The Roots of the 2008 Financial Crisis

It is easy and natural for conservatives to blame the 2008 financial crisis, the great recession and the governments flawed response to it of using massive bailouts on political liberals, or on the Bush administration that was not willing to stick to conservative principles. In reality, though, the roots of the crisis go back to economic policy during the Reagan years and before. Yes, Reagan, the icon of many conservatives, pursued policy that contributed to the economic crisis. So says David Stockman in his book, The Great Deformation, and his critique reflects sound economic analysis, not bad feelings directed towards his former boss.

Defenders of Reagan could argue that he wanted to cut government spending more than Congress would let him, and so the high and persistent deficits during his administration were not his fault. That may be the case, but if he was serious about cutting the deficit, he could have done much more than he did both to limit military spending and to seek cuts in the welfare state. The large Reagan-era deficits were part of the process of abandoning old habits of fiscal responsibility that opened the door for reckless policy that brought about the 2008 crisis and the explosive growth of the monetary base and government debt that followed.

Both conservatives and liberals came to believe based on the short run consequences of policy during Reagan’s presidency that deficits don’t matter. In spite of early promises to cut spending along with taxes, federal outlays during Reagan’s second term averaged 21.7 percent of GDP. This level of government spending as a share of GDP was the highest level of peacetime spending in US history up to that time.

Although the Reagan supply-side tax cuts did have a positive effect on the economy, the Reagan deficits did as much or more to the demand side of the economy. Those deficits, which were consistent with Keynesian dogma, contributed to prosperity which lasted for more than twenty years. Supply side growth is reflected in expansion of private investment, but private investment expanded by only 2.5 percent during the Reagan years, while the demand side of the economy grew by 3 percent per year.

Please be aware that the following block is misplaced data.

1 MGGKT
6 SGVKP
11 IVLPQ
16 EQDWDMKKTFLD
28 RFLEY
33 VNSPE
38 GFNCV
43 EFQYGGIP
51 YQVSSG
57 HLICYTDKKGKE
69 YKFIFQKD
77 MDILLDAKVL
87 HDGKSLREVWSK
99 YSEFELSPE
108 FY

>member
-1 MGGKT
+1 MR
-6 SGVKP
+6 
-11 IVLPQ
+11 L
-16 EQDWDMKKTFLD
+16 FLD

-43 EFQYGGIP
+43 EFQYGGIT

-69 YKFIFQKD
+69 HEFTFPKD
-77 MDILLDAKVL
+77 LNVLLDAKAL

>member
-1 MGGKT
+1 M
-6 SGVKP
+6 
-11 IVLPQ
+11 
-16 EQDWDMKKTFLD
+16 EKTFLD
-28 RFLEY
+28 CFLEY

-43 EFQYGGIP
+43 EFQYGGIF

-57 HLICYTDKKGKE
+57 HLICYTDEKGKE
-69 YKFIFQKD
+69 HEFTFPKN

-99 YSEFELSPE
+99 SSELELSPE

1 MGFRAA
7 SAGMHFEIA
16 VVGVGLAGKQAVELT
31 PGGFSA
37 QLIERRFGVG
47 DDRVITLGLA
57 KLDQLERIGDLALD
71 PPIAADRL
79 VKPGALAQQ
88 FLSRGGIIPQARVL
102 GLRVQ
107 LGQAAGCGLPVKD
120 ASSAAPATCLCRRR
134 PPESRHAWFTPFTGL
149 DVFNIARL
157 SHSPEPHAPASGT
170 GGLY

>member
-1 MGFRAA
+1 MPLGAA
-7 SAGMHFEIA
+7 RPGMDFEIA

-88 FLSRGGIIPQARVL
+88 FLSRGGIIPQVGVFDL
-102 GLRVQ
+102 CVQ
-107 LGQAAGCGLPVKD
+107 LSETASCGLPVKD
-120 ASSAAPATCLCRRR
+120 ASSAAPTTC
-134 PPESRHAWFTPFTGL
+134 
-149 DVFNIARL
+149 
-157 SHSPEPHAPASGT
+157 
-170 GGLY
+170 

The demand side of the economy continued to grow rapidly during the 1990s, while savings rates fell and investment remained low. Thanks to falling import prices due to the growth of low-cost manufacturing in East Asia made possible by cheap labor, American standards of living rose rapidly in spite of low rates of investment. This prosperity, however, was not sustainable. Growing public and private debt ultimately brought about the day of reckoning with the 2008 financial crisis.

Erroneous ideas learned during the Reagan years continue to guide attitudes toward taxes of government spending of many conservatives and liberals, few of whom care any longer about deficits and the explosive growth of government debt. Unfortunately the future obligations of the federal government are now so large that becoming fiscally responsible again could not prevent the government from defaulting. Nevertheless, reducing spending could delay the day of reckoning and would reduce the political pressure for raising taxes that is sure to come when the government can no longer afford to keep its promises to retirees.